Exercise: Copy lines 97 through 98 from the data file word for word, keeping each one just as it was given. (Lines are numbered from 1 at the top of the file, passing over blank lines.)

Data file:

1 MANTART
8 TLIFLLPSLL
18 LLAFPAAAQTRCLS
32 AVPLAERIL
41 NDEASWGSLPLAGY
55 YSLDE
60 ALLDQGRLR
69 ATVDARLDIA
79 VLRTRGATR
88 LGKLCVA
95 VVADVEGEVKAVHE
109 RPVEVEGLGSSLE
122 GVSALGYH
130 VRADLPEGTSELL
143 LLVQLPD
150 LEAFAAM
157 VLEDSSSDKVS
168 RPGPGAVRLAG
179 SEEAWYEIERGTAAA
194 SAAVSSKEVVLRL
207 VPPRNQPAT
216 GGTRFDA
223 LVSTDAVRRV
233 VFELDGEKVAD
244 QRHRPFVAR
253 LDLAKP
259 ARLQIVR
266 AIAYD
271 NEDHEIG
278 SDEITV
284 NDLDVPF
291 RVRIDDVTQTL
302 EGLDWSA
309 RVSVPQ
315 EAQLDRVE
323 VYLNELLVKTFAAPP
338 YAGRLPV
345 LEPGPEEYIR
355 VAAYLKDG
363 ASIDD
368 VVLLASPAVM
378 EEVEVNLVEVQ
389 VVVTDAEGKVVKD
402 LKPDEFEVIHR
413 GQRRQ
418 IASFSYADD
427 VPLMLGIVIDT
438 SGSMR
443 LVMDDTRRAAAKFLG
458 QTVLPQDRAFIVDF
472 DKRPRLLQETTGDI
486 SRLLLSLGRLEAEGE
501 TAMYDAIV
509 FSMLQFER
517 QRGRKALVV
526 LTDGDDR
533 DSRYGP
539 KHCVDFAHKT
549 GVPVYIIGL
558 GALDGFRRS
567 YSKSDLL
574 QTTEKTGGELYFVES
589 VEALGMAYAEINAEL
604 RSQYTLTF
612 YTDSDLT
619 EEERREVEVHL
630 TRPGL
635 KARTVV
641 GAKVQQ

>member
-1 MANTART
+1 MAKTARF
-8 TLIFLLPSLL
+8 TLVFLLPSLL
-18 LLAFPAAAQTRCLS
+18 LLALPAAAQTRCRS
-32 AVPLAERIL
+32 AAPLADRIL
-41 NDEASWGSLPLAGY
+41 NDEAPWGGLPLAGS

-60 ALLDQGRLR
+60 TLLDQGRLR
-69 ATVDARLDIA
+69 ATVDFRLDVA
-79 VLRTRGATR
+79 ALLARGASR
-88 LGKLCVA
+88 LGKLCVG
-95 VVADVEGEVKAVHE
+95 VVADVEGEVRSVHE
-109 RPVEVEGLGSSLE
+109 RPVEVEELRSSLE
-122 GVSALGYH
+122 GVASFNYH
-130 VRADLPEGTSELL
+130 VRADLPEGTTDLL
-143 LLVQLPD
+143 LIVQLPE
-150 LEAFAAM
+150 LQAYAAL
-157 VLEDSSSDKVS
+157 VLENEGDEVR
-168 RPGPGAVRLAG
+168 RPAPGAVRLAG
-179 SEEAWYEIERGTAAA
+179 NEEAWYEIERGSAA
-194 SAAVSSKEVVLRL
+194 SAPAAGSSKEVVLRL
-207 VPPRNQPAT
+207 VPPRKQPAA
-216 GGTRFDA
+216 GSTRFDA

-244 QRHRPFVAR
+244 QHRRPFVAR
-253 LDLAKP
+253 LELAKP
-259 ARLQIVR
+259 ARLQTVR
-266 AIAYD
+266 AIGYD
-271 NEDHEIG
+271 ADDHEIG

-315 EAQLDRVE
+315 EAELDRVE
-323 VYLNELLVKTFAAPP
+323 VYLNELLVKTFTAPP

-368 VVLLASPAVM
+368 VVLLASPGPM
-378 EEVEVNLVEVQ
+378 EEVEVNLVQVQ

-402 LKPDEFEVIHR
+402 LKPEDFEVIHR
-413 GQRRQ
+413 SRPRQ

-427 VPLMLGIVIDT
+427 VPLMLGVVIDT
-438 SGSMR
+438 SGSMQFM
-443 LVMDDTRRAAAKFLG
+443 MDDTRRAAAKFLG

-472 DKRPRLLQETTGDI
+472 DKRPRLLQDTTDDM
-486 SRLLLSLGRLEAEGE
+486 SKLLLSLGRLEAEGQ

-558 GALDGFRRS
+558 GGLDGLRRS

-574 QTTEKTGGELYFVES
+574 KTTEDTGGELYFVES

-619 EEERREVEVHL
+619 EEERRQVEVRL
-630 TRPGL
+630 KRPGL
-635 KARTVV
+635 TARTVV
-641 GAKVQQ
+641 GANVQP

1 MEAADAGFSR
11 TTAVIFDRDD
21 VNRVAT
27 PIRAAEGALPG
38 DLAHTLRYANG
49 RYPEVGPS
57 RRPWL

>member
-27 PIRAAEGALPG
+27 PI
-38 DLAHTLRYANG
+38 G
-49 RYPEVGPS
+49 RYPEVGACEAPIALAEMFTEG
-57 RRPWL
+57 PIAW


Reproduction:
-143 LLVQLPD
+143 LIVQLPE